Edwards: Yes, and in a very real, tragic, painful way. A tough, tough day for Baton Rouge and the state of Louisiana, but particularly for the family members of these law enforcement officers who were killed. I had an opportunity yesterday to visit with them. All of them surrounded by very loving family members. And, of course, we still have three officers who were wounded, one of whom was treated and released, one who underwent surgery yesterday for injuries to his left shoulder - I was able to visit with him and his wife last night - and certainly Nick Tullier who is fighting for his life in the hospital today, and I was able to visit with some of his family members yesterday. Very tragic situation, but I want you to know the people of Baton Rouge, to an extreme degree, did a great job of, over the last three weeks, even those people who wanted to protest and did protest, overwhelmingly non-violent, overwhelmingly peaceful and legal, and in fact there was not a single arrest in a week related to any protest out there arising out of the Alton Sterling shooting. Of course, this was the fear that we had that someone would come in from somewhere else aiming to do harm to our community, particularly to law enforcement officers. As that threat became ever more real with the incidents in Dallas, and that happened yesterday here. I will tell you we have a tremendous law enforcement group here in Louisiana at the state and local level, but also our federal partners. We have a lot of resources on the ground. I am very confident that the investigation into this incident yesterday is going to be done very thoroughly and professionally, but also that the law enforcement we're providing here in Baton Rouge and around the state right now is more than adequate. And I want to reassure the people of Louisiana that we will leave no stone unturned and we're doing everything we can. They should feel, even though tensions are high - there's a lot of anxiety, a lot of questions - I want people to be reassured they can get out today, do what they need to do in terms of going to work or elsewhere, resume to the maximum degree possible their normal lives. We are going to find a way in Baton Rouge and around the state and around the country to, I believe, come together and out of this tragedy we're going to be stronger, more united than ever. It's going to be difficult, it's not going to happen over night, I can't tell you today that I have all the answers, but Matt I am convinced we're going to get there.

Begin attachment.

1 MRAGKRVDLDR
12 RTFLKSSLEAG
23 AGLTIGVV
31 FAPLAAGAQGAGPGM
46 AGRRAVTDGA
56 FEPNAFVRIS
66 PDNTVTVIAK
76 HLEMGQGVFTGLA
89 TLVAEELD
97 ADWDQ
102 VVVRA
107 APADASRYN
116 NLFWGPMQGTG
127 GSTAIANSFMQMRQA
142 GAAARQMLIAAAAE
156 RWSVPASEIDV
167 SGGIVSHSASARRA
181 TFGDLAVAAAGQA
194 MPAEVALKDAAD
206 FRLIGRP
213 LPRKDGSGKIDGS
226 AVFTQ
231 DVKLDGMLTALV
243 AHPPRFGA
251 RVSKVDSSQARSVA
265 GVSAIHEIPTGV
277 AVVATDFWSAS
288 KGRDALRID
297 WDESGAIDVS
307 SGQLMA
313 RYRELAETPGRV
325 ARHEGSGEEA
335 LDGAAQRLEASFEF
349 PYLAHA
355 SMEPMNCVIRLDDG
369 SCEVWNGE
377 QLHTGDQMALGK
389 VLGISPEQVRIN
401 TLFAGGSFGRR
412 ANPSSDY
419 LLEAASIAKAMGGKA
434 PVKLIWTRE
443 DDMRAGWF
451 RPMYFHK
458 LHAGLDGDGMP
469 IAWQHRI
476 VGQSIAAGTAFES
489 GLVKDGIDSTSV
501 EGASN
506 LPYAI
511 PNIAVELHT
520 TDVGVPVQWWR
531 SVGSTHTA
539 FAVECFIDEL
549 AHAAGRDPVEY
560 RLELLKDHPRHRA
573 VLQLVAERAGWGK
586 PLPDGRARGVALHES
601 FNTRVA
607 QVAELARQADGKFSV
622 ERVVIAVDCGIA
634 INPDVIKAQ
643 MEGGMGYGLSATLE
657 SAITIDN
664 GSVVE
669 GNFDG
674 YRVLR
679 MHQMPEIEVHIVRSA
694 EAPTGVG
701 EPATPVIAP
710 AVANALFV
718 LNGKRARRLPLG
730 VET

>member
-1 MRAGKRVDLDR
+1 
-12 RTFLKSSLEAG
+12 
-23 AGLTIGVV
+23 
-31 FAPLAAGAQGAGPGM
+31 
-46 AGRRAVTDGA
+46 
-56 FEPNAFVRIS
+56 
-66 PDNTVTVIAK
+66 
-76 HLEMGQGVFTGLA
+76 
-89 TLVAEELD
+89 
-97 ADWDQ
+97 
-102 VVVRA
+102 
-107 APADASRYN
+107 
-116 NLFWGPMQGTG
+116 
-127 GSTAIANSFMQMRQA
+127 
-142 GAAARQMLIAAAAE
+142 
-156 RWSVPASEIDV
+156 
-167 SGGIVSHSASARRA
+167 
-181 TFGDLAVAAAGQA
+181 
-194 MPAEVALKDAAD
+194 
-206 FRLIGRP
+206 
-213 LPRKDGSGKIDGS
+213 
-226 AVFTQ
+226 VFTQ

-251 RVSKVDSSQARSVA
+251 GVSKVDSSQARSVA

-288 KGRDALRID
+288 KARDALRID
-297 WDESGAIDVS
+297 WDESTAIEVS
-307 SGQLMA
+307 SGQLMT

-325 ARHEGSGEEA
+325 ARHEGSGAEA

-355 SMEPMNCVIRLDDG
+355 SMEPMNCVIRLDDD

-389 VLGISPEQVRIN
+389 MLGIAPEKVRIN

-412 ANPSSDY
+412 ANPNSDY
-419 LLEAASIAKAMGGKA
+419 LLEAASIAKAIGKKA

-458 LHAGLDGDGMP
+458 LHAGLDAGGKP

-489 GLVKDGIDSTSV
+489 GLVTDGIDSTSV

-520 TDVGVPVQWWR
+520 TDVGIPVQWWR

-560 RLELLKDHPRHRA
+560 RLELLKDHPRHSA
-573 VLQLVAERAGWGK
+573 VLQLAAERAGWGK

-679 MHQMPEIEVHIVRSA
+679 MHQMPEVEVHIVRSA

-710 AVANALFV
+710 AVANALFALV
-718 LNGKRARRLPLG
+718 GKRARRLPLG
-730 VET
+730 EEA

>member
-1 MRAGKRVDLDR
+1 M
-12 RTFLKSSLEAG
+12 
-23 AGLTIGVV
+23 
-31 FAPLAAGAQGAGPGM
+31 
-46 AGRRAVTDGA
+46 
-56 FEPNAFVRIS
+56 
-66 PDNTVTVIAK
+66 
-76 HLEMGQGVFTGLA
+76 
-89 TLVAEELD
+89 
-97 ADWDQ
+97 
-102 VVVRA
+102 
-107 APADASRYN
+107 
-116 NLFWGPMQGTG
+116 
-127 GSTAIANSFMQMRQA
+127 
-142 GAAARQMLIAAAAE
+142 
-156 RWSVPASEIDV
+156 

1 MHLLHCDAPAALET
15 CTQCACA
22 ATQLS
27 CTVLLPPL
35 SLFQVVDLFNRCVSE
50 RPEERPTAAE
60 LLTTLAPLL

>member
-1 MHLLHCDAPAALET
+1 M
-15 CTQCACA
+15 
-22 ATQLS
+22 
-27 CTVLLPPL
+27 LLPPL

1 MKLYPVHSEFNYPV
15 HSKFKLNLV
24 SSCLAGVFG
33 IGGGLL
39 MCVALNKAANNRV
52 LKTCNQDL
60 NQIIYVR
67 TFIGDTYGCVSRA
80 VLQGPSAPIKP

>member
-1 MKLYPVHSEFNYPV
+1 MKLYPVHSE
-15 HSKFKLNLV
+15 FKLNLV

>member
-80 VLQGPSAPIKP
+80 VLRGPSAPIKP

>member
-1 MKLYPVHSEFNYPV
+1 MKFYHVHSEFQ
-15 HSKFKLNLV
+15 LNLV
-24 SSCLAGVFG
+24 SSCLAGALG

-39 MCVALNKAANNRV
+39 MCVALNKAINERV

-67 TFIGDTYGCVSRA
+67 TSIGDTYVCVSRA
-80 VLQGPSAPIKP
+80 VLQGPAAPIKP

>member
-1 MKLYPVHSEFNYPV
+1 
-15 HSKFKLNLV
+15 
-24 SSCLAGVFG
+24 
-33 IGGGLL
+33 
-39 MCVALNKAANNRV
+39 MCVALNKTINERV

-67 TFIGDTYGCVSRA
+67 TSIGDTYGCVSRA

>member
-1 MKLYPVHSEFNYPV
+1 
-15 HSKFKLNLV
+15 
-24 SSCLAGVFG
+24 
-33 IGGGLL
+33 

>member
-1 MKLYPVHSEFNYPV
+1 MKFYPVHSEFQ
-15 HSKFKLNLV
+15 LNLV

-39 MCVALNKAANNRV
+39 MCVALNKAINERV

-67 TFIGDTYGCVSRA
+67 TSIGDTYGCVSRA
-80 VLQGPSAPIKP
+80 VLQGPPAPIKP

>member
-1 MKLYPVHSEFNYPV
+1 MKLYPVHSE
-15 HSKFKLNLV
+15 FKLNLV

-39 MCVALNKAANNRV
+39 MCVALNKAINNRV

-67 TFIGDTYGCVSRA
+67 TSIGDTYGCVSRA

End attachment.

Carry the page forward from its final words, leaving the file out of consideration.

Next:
WAFB: I just had the conversation about the conversations that are going on, the buzzwords peace, unity and coming together. If they fall on deaf ears, then they are just that. They turn into rhetoric and nobody is listening to it, how do we move from the words to action?